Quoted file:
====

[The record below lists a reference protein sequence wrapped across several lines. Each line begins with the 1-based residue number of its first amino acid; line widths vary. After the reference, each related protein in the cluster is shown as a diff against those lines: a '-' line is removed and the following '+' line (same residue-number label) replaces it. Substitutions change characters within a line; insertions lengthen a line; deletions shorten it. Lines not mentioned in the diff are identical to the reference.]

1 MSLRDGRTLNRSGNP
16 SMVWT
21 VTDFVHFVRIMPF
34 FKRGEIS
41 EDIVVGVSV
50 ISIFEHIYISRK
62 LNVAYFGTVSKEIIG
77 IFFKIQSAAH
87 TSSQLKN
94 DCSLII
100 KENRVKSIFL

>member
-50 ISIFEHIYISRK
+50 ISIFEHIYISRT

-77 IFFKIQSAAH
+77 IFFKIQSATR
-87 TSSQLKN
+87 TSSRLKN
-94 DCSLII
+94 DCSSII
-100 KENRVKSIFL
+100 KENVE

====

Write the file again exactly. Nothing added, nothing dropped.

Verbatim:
[The record below lists a reference protein sequence wrapped across several lines. Each line begins with the 1-based residue number of its first amino acid; line widths vary. After the reference, each related protein in the cluster is shown as a diff against those lines: a '-' line is removed and the following '+' line (same residue-number label) replaces it. Substitutions change characters within a line; insertions lengthen a line; deletions shorten it. Lines not mentioned in the diff are identical to the reference.]

1 MSLRDGRTLNRSGNP
16 SMVWT
21 VTDFVHFVRIMPF
34 FKRGEIS
41 EDIVVGVSV
50 ISIFEHIYISRK
62 LNVAYFGTVSKEIIG
77 IFFKIQSAAH
87 TSSQLKN
94 DCSLII
100 KENRVKSIFL

>member
-50 ISIFEHIYISRK
+50 ISIFEHIYISRT

-77 IFFKIQSAAH
+77 IFFKIQSATR
-87 TSSQLKN
+87 TSSRLKN
-94 DCSLII
+94 DCSSII
-100 KENRVKSIFL
+100 KENVE